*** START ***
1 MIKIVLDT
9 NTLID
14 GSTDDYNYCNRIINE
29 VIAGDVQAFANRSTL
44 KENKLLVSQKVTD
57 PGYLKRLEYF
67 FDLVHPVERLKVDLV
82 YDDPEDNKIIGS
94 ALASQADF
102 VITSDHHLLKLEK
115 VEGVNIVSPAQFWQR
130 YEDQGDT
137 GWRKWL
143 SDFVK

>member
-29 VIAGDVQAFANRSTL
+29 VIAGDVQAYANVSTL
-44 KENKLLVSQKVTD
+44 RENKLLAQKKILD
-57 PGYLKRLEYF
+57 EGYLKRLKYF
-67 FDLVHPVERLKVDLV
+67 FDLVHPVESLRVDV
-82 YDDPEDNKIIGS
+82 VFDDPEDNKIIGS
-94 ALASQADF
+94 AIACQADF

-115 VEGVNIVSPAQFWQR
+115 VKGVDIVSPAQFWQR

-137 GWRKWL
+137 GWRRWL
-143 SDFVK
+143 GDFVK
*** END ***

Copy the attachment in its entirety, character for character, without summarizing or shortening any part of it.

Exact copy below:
1 MIKIVLDT
9 NTLID
14 GSTDDYNYCNRIINE
29 VIAGDVQAFANRSTL
44 KENKLLVSQKVTD
57 PGYLKRLEYF
67 FDLVHPVERLKVDLV
82 YDDPEDNKIIGS
94 ALASQADF
102 VITSDHHLLKLEK
115 VEGVNIVSPAQFWQR
130 YEDQGDT
137 GWRKWL
143 SDFVK

>member
-29 VIAGDVQAFANRSTL
+29 VIAGDVQAYANVSTL
-44 KENKLLVSQKVTD
+44 RENKLLAQKKILD
-57 PGYLKRLEYF
+57 EGYLKRLKYF
-67 FDLVHPVERLKVDLV
+67 FDLVHPVESLRVDV
-82 YDDPEDNKIIGS
+82 VFDDPEDNKIIGS
-94 ALASQADF
+94 AIACQADF

-115 VEGVNIVSPAQFWQR
+115 VKGVDIVSPAQFWQR

-137 GWRKWL
+137 GWRRWL
-143 SDFVK
+143 GDFVK